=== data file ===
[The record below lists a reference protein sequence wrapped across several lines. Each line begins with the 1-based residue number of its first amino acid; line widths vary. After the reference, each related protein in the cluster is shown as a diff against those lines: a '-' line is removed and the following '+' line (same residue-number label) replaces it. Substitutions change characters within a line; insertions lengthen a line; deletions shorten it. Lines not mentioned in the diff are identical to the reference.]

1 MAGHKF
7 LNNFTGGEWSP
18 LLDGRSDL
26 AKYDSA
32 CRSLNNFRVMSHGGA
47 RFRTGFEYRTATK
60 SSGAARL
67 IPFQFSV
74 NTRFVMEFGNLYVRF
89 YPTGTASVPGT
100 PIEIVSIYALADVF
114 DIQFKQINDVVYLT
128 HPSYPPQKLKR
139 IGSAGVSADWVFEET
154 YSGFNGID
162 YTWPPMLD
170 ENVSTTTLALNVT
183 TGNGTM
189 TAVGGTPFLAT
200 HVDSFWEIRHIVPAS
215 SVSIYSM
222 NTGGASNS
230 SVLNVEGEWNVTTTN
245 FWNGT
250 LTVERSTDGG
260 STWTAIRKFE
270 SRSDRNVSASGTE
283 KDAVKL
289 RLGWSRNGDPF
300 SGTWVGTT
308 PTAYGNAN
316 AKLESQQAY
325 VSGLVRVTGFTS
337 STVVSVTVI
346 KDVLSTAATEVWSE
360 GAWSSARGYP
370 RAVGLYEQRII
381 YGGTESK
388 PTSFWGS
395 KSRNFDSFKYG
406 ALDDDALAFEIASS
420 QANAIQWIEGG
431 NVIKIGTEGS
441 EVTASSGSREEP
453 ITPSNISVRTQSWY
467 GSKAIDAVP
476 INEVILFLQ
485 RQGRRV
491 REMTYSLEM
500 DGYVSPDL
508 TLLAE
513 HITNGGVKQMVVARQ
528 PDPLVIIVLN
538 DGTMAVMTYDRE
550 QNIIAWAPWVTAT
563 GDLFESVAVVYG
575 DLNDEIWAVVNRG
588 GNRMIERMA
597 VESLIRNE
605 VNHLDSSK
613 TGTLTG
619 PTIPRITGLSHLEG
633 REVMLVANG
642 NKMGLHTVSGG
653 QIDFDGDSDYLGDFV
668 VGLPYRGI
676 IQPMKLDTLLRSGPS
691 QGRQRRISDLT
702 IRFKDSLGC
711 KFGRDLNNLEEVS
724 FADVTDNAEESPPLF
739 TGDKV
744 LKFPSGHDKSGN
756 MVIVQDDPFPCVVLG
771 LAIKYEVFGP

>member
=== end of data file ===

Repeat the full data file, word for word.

[The record below lists a reference protein sequence wrapped across several lines. Each line begins with the 1-based residue number of its first amino acid; line widths vary. After the reference, each related protein in the cluster is shown as a diff against those lines: a '-' line is removed and the following '+' line (same residue-number label) replaces it. Substitutions change characters within a line; insertions lengthen a line; deletions shorten it. Lines not mentioned in the diff are identical to the reference.]

1 MAGHKF
7 LNNFTGGEWSP
18 LLDGRSDL
26 AKYDSA
32 CRSLNNFRVMSHGGA
47 RFRTGFEYRTATK
60 SSGAARL
67 IPFQFSV
74 NTRFVMEFGNLYVRF
89 YPTGTASVPGT
100 PIEIVSIYALADVF
114 DIQFKQINDVVYLT
128 HPSYPPQKLKR
139 IGSAGVSADWVFEET
154 YSGFNGID
162 YTWPPMLD
170 ENVSTTTLALNVT
183 TGNGTM
189 TAVGGTPFLAT
200 HVDSFWEIRHIVPAS
215 SVSIYSM
222 NTGGASNS
230 SVLNVEGEWNVTTTN
245 FWNGT
250 LTVERSTDGG
260 STWTAIRKFE
270 SRSDRNVSASGTE
283 KDAVKL
289 RLGWSRNGDPF
300 SGTWVGTT
308 PTAYGNAN
316 AKLESQQAY
325 VSGLVRVTGFTS
337 STVVSVTVI
346 KDVLSTAATEVWSE
360 GAWSSARGYP
370 RAVGLYEQRII
381 YGGTESK
388 PTSFWGS
395 KSRNFDSFKYG
406 ALDDDALAFEIASS
420 QANAIQWIEGG
431 NVIKIGTEGS
441 EVTASSGSREEP
453 ITPSNISVRTQSWY
467 GSKAIDAVP
476 INEVILFLQ
485 RQGRRV
491 REMTYSLEM
500 DGYVSPDL
508 TLLAE
513 HITNGGVKQMVVARQ
528 PDPLVIIVLN
538 DGTMAVMTYDRE
550 QNIIAWAPWVTAT
563 GDLFESVAVVYG
575 DLNDEIWAVVNRG
588 GNRMIERMA
597 VESLIRNE
605 VNHLDSSK
613 TGTLTG
619 PTIPRITGLSHLEG
633 REVMLVANG
642 NKMGLHTVSGG
653 QIDFDGDSDYLGDFV
668 VGLPYRGI
676 IQPMKLDTLLRSGPS
691 QGRQRRISDLT
702 IRFKDSLGC
711 KFGRDLNNLEEVS
724 FADVTDNAEESPPLF
739 TGDKV
744 LKFPSGHDKSGN
756 MVIVQDDPFPCVVLG
771 LAIKYEVFGP

>member